-the write aggregation resumed.
-
-Before doing a write, the method :cpp:func:`Vol::evac_range()` is called to
-start an evacuation. If any fragments are found in the buckets in the range the
-earliest such fragment (smallest offset, closest to the write cursor) is
-selected and read from disk and the aggregation buffer write is suspended. The
-read is done via a cache virtual connection which also effectively serves as the
-read buffer. Once the read is complete, that cache virtual connection instance
-(the *doc evacuator*) is placed at the front of the stripe write queue and
-written out in turn. Because the fragment data is now in memory it is acceptable
-to overwrite the disk image.
-
-Note that when normal stripe writing is resumed, this same check is done again,
-each time evauating (if needed) a fragment and queuing them for writing in turn.
-
-Updates to the directory are done when the write for the evacuated fragment
-completes. Multi-fragment objects are detected after the read completes for a
-fragment. If it is not the first fragment then the next fragment is marked for
-evacuation (which in turn, when it is read, will pull the subsequent fragment).
-The logic presumes that the end of the :term:`alternate` is when the next key
-is not in the directory.
-
-This interacts with the *one at a time* strategy of the aggregation write logic.
-If a fragment is close to the fragment being evacuated, it may end up in the
-same evacuation bucket. Because the aggregation write checks every time for the
-next fragment to evacuate it will find that next fragment and evacuate it before
-it is overwritten.
-
-.. note
-
-   I do not understand the extra key list that is present in an evacuation block. It is labeled as needed for
-   "collisions" but I am unclear on what might be colliding. The bucket entries are stored and matched by stripe offset
-   but if two fragments collide on their offset, only one can be valid. Based on how :ref:`directory probing
-   <cache-directory-probe>` works and the logic of :cpp:func:`evacuate_fragments()` it appears that rather than determine which
-   entry in a directory bucket is the correct one, all of them are marked for evacuation (thereby handling
-   "collisions"). However, each one could have a distinct fragment size and that is set for all of the reads by the
-   first fragment found in the directory. The intent seems to be to read all fragments that collide at the same starting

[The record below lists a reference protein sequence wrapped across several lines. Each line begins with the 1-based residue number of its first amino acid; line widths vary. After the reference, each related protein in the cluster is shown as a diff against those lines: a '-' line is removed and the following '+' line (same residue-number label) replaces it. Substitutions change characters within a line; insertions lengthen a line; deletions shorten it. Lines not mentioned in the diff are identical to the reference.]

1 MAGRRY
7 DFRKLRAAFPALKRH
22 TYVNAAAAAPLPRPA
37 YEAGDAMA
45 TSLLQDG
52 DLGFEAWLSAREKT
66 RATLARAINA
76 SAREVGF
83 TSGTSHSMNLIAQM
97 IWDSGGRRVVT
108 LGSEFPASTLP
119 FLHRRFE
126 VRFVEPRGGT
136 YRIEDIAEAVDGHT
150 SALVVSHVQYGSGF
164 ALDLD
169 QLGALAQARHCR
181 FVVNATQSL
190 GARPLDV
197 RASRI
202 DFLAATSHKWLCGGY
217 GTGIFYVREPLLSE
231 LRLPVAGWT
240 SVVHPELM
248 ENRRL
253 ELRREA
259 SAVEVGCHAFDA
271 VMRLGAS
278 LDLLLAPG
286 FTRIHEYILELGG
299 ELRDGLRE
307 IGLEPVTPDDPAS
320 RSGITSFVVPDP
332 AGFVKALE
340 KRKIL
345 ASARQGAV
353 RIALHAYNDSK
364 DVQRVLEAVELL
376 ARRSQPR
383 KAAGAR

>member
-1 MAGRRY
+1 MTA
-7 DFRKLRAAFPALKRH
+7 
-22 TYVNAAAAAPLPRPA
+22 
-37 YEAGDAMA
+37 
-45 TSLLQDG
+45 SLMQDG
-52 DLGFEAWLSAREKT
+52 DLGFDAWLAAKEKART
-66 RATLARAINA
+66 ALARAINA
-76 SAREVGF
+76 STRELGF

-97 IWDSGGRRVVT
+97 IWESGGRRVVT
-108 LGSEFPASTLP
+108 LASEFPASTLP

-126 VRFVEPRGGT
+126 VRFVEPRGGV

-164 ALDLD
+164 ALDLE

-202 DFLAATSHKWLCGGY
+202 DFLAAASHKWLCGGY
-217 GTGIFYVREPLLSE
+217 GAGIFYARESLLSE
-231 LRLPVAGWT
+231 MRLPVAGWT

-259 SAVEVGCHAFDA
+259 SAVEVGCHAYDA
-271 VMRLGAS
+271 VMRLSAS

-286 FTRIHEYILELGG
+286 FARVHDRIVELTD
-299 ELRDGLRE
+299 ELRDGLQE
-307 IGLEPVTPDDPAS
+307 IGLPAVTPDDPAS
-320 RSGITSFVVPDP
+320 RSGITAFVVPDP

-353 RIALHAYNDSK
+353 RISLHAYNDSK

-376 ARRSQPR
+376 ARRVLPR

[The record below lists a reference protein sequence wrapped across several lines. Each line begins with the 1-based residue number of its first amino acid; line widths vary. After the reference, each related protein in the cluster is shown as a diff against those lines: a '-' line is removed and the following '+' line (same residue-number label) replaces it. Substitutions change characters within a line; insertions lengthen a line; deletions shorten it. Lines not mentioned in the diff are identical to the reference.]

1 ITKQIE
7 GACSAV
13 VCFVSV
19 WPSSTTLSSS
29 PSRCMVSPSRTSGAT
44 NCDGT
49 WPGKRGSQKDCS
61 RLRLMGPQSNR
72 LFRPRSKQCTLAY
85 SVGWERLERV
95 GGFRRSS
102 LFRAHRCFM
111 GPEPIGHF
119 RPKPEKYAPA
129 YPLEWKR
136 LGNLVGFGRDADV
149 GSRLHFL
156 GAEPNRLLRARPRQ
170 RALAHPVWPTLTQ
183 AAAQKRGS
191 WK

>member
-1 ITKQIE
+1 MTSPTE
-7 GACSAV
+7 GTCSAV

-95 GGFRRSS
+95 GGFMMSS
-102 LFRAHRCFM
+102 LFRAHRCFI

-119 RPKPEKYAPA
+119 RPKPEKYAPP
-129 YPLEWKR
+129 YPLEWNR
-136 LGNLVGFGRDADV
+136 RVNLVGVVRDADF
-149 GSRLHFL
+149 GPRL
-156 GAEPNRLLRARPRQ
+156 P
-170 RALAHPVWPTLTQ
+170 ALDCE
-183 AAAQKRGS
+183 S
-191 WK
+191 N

-   offset and then figure out which one was really on the disk after the read by looking through the key list. However,
-   this seems to presume those fragments will all be the same size, which seems unreasonable. I would think it would
-   also be necessary to update the size in the :cpp:class:`Dir` instance in the evacuation block to the be largest size
-   found among the collisions.
-
-.. _evacuation-operation:
-
-Evacuation Operation
---------------------
-
-The primary source of fragments to be evacuated are active fragments. That is,
-fragments which are currently open for reading or writing. This is tracked by
-the reader value in the evacuation blocks noted above.
-
-If object pinning is enabled, then a scan is done on a regular basis as the
-write cursor moves to detect pinned objects and mark them for evacuation.
-
-Fragments can also be evacuated through *hit evacuation*. This is configured by
-:ts:cv:`proxy.config.cache.hit_evacuate_percent` and
-:ts:cv:`proxy.config.cache.hit_evacuate_size_limit`. When a fragment is read it
-is checked to see if it is close and in front of the write cursor, close being
-less than the specified percent of the size of the stripe. If set at the default
-value of 10, then if the fragment is withing 10% of the size of the stripe, it
-is marked for evacuation. This is cleared if the write cursor passes through the
-fragment while it remains open (as all open objects are evacuated). If, when the
-object is closed, the fragment is still marked then it is placed in the
-appropriate evacuation bucket.
-
-.. _cache-initialization:
-
-Initialization
-==============
-
-Initialization starts with an instance of :cpp:class:`Store` reading the storage
-configuration file, by default :file:`storage.config`. For each valid element in
-the file an instance of :cpp:class:`Span` is created. These are of basically
-four types:
-
-* File
-
-* Directory
-
-* Disk
-
-* Raw device
-
-After creating all the :cpp:class:`Span` instances, they are grouped by device
-ID to internal linked lists attached to the :cpp:member:`Store::disk`
-array[#store-disk-array]_. Spans that refer to the same directory, disk, or raw